Winnipeg has long been known for its rich cultural scene, generating artists who dazzle the world with creativity in both the visual and performing arts. It is our theatre scene, however, that wins Winnipeg the cultural crown.
In a city home to the country’s oldest English regional theatre, as well as Canada’s longest-running French company, theatre is ingrained in the hearts of Winnipeggers who grow up experiencing thought-provoking plays produced by these venerated institutions. It is these early companies that have emboldened aspiring artists to create theatre groups of their own, in all shapes and sizes.
Winnipeggers often look to the city’s most prominent stage, the Royal Manitoba Theatre Centre, to keep them entertained. It is the only theatre in Canada to receive royal designation, and is housed in a stunning Brutalist-style building in the Exchange District that commands respect. With a 58-year history, the company has a record of producing plays that hit the mark with audiences.
Steven Schipper, the company’s Artistic Director, states, “planning seasons is the only thing that I don’t delegate,” as he works to find plays that appeal to Winnipeg’s sophisticated artistic palate.
Just down the street from RMTC is its second stage, the Tom Hendry Warehouse. With its own full season curated by Schipper, the Warehouse focuses on works that are more provocative and controversial than those seen on the mainstage. 174 Market Ave, 204-942-6537, royalmtc.ca
Winnipeg’s multicultural makeup is mirrored in the city’s arts groups. In St Boniface, signs and snippets of conversation en français are reminders that French voyageurs settled here, and it is Théâtre Cercle Molière—the oldest French theatre in Canada—that best reflects this distinct Francophone community.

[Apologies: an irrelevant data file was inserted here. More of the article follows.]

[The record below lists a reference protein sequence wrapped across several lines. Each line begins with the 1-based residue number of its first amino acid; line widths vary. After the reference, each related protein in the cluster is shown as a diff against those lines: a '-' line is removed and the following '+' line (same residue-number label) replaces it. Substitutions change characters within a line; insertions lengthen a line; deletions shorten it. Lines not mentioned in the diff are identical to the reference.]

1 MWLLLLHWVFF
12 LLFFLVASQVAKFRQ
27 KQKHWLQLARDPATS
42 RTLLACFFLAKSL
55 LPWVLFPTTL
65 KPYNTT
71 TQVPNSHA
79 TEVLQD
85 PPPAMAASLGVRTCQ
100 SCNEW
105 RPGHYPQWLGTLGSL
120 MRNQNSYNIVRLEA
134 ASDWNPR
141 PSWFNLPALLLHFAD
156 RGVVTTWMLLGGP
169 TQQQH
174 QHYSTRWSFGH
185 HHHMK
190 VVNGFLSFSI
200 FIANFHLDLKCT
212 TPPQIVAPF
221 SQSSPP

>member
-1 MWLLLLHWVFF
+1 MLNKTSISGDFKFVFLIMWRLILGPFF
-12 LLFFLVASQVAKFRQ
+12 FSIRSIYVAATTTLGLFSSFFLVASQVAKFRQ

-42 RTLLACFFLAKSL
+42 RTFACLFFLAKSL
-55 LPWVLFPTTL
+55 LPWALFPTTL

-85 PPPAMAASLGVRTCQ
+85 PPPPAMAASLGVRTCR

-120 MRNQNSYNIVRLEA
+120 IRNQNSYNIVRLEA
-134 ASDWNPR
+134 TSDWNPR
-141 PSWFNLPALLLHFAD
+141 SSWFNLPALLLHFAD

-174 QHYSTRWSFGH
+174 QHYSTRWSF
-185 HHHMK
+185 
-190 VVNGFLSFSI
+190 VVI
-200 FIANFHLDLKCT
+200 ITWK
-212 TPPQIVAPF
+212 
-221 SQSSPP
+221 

In the late 19th- and early-20th centuries Winnipeg welcomed many Jewish immigrants and settlers to the city, many of whom helped create its arts institutions. The Winnipeg Jewish Theatre had its inaugural season in 1987 and has a history of showcasing original plays by some of Canada’s top playwrights—such as work by Winnipeg-born Vern Thiessen, recipient of the Governor General’s award for his moving drama, Einstein’s Gift—that highlight and lay bare the Jewish experience with emotion, comedy and accrued insight. 340 Provencher Blvd, 204-233-8053, cerclemoliere.com/en
Manitoba Theatre for Young People evolved from Actor’s Showcase, an amateur theatre group that offered training for local talent, and grew with a new mandate to become one of the most respected stages in Canada for its creative, built-from-scratch productions and innovative children’s programming. Since its beginnings in 1982, the company has never rested on its laurels, winning its first award in 1992—the Canadian Institute of the Arts for Young Audiences Award—before earning a Dora Mavor Moore Award for Outstanding Production in the Theatre for Young Audiences category in 2007. 2 Forks Market Rd, The Forks, 204-942-8898 , mtyp.ca
Since opening its doors in a ramshackle building in the Exchange District, Prairie Theatre Exchange has always been a small company rooted in the community. The theatre offered its rehearsal space to amateur groups and allowed them to perform on its stage between its own shows. Today, PTE is found in a downtown shopping centre, and it still belongs to Winnipeggers: in 2007 it opened its Playwrights Unit, where experienced and new local playwrights are provided with an office, the resources needed to put on a live reading or workshop, and input from fellow auteurs. 300-393 Portage Avenue, 3rd Floor Portage Place, 204-942-5483, pte.mb.ca